Q. For whom did he rote last year?--A. I think he voted for Butler.
Q. What talk did you have with him about it ?-A. I was coming down from town the vest day after this, I guess it was, and I said to him, “ They're working all manner of means to beat Butler.” He asked why. I said, “ They are offeriug money and buying up rotes and buy. ing them not to vote for Butler; they are paying them money to do either, to keep them from Butler or to bave them vote for Talbot.” He wanted to know what made me think so. Then I told him wbat I knew about it; told him about this instance.
Q. That was all that there was about it ?-A. That was all.
Q. Did he say anything about it?-A. I don't know that he did any. thing, now.
Q. Did it appear to astonish him or proroke him ?-A. He seemed to tbink rather strange of it, as well as myself.
Q. Did he propose to do anything about it?-A. He didu't say any. thing about it to me.
Q. That was all that there was about it as far as he was concerned ? -A. Yes.
Q. This was the next day !-A. Yes, sir.
Q. This would have been two or three days before the election !-A. I judge so; I would pot be positive, though, about that.
Q. Ycu gave bim this mau's name, told him what had occurred in your house, and what the man had said ?-A. Yes.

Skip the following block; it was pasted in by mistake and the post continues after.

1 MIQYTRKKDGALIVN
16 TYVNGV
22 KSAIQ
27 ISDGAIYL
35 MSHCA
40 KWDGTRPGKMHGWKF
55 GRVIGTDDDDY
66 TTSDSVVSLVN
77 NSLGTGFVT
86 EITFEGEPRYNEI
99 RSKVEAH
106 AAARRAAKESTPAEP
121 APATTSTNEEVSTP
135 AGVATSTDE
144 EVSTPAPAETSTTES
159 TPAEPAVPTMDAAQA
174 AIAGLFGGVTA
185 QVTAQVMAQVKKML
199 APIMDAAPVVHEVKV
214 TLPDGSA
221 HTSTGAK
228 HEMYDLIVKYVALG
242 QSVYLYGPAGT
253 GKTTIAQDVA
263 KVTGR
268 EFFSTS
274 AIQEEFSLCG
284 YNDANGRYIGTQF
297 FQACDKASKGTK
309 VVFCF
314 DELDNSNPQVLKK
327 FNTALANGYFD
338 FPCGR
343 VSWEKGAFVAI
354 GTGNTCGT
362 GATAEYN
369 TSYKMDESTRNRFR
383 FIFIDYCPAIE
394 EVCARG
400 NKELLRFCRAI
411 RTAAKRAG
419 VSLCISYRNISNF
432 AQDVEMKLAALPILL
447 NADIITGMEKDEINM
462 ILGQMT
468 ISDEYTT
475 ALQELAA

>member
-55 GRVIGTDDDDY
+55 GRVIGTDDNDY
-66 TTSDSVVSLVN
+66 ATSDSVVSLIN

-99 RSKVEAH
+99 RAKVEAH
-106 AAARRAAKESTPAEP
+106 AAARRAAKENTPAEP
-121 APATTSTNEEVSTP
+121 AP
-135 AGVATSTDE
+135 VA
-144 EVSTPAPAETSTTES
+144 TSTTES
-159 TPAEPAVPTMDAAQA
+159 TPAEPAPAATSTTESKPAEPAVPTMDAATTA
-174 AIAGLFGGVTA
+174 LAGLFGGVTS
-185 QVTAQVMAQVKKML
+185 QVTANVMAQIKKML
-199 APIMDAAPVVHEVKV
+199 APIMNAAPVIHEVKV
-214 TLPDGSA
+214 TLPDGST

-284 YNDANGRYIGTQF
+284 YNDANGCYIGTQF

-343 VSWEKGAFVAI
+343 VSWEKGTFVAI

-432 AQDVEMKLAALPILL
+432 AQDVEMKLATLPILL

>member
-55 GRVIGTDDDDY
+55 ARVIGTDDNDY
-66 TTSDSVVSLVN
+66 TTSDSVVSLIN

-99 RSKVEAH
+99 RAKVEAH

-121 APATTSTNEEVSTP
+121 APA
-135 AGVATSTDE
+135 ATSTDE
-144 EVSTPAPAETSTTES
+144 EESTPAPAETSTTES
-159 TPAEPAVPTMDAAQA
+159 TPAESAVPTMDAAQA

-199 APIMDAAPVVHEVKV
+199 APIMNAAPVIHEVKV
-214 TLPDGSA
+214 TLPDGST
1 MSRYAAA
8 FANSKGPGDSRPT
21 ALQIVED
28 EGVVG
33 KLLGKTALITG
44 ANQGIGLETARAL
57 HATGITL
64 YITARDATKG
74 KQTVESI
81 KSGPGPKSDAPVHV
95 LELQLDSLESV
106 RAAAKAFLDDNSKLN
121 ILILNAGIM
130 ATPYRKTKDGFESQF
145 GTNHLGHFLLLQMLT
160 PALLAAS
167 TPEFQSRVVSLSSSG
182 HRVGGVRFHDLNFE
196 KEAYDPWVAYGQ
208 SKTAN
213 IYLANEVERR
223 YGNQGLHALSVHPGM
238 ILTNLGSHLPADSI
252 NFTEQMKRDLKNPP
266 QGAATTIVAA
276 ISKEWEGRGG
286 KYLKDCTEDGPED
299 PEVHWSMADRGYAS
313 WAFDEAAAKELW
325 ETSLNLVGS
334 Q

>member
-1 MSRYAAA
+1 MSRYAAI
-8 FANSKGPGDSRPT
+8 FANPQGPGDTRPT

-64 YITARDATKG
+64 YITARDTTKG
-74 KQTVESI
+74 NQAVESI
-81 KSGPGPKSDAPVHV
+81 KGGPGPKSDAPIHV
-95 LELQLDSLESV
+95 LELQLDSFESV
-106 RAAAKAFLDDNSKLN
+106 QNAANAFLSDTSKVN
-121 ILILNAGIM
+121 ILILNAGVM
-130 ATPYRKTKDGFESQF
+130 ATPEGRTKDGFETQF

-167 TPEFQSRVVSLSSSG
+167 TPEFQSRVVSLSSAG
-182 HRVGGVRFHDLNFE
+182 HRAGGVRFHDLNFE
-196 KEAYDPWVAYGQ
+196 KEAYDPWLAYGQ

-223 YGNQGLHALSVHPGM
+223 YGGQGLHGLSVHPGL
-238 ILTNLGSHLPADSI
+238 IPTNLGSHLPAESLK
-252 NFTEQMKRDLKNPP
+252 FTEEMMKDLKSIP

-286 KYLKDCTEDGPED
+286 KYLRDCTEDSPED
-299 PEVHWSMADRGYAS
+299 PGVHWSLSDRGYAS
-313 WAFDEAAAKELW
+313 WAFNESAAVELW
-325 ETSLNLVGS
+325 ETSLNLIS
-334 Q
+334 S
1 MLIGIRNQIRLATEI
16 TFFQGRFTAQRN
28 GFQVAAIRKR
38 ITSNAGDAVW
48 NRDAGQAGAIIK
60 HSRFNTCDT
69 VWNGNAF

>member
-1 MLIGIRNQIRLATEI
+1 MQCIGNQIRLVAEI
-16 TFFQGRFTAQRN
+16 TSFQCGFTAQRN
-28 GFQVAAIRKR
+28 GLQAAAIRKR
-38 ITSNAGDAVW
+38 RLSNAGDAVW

Q. Who was the next man to whom you said anything about this ?A. I don't know that I have said anythiug.
Q. You have never mentioned it from tbat day until now ?-A. I don't kuow that I have; I don't recollect that I have.
Q. When did you first know that you were to come here and testify? -A. Last Friday.
Q. How far is Ashburnham from Gardner ?-A. About nine miles.
Q. Had you told no one anytbing about this from the next day after it occurred, when you told this Mr. Holden, until you were summoned ? -A. I may have mentioned it to some one, but have no recollection of any one in particular to whom I mentioned it.
Q. Do you remember of speaking of it to some one whose name you cannot recall !-A. I do not.
Q. You voted for Butler ?-A. I did.
Q. Did you feel quite anxious for the election of General Butler A. I did.
Q. Why did you not make a stir about this fraud and corruption in the buying of voters before the election ?-A. I had no way to make any stir about it.
Q. Could you pot stir your tongue about it and tell folks about it ! A. No more than I did.
Q. You have told just one man, and he did not seem disturbed about it much !-A. I do not know that he was ; he did not say that he was.
Q. Could you not have gone to the bank or to the prominent men there and made this thing kuown to the people of Gardner, in order to stop this corruption ?-A. I don't know whether I could or not.